I’ve heard of other groups that require you submit something for critique, even if it’s only a paragraph. I see the reason for that but we decided to forgo that rule. Life is so busy for everyone that we know it’s hard to find time to write. Instead, we ask that members do their best to participate fully even if they aren’t submitting their won’t work. That means still coming to meetings and critiquing the other submissions.

Adhere to the group Guidelines

Whatever the group guidelines are, it’s important that they be followed. As the facilitator, it’s up to you to set a good example. I’ll share the Tall Pines Fiction Writers Guidelines below to give you an idea.

Once you have these basics nailed down, you can either start looking for and selecting members then decide the group’s guidelines together, or decide the guidelines yourself and then open for membership. Personally, I prefer the former. I feel like folks are more invested if they get a say in the rules, and who wants to be in uber control anyway?


Selecting & Screening Members

Submitting for Membership

In part two of this series, I laid out some ways to find compatible critique partners so I won’t re-hash that here. Once those considerations are covered, it’s time to go a level deeper by asking prospective members to submit a writing sample and synopsis of their WIP for consideration. The sample can be anything that fits your genre criteria and any  length you stipulate. The big question to ask yourself while reviewing submissions is “can I bring value to this writer and their work?” Give this serious thought. Be honest and remember it’s not personal if the answer to that question is no.

Invite Them To Observe a Meeting

From there, you can decide what to do next. I recommend inviting them to a meeting to observe and get a feel for if the group is right for them. This gives the group a chance to see whether or not the new member’s personality will mesh with the group. Next, ask them to agree to a trial period.

Establishing a Trial Period

A trial period is exactly what it sounds like. Think of it like the probation period when you start a new job. Make the time period any length you want, but doing this will serve a few purposes. First, it gives everyone a graceful “out” if things go south in terms of personality. Secondly, it provides a mechanism for the group to reject a new member for not meeting expectations. Make it clear that the group will meet at the end of the trial period to vote on a final acceptance.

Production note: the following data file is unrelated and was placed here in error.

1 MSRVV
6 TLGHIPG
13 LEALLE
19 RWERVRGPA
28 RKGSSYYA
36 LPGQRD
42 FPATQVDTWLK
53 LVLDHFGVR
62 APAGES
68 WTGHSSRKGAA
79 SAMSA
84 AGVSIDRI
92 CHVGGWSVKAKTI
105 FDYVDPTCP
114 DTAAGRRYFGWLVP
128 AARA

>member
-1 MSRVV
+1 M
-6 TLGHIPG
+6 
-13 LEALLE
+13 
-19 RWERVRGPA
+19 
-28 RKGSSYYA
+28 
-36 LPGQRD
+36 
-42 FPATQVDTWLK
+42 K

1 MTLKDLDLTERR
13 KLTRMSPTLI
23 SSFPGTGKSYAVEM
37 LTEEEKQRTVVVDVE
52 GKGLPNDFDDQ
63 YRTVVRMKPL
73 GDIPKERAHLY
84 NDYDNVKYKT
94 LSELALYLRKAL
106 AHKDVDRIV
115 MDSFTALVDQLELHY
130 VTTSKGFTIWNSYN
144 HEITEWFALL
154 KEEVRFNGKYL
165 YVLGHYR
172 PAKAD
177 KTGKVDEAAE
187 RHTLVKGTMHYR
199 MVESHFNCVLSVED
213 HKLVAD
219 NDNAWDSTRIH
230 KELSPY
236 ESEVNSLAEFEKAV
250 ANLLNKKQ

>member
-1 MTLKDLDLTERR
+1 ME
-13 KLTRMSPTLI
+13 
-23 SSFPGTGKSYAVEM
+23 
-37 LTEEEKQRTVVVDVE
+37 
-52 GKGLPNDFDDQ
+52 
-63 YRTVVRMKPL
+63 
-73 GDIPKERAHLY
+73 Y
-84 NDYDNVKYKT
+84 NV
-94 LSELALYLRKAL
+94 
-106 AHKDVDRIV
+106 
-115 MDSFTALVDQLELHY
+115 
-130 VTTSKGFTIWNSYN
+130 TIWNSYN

Turning Someone Down

The insurance in having all of these steps is that if at any point in the process you or the group don’t feel like someone is the right fit, you can’t reject their application. Writers should be used to getting rejected. Having a process like this gives you graceful outs just in case. Always be classy, respectful, and try not to make it personal.

Setting Guidelines & Expectations

It took my group a few years to put together the guidelines below and they work well for us. See what works for your group and the personalities in it. No mater what you decide, guidelines are important because they provide a basic framework to set expectations. Make them as free-spirited or specific as you like, but try to make sure everyone agrees on them.


My hope is that this series has helped you meet some kindred spirits that encourage you to grow as a writer. I offer only my own experience and what works for my group, but I hope it provides a good starting point for you. In the next and last post in the series, I’ll talk about how to be a good critique partner and cover things like providing constructive feedback and how not to take criticism personally. Until then, happy writing!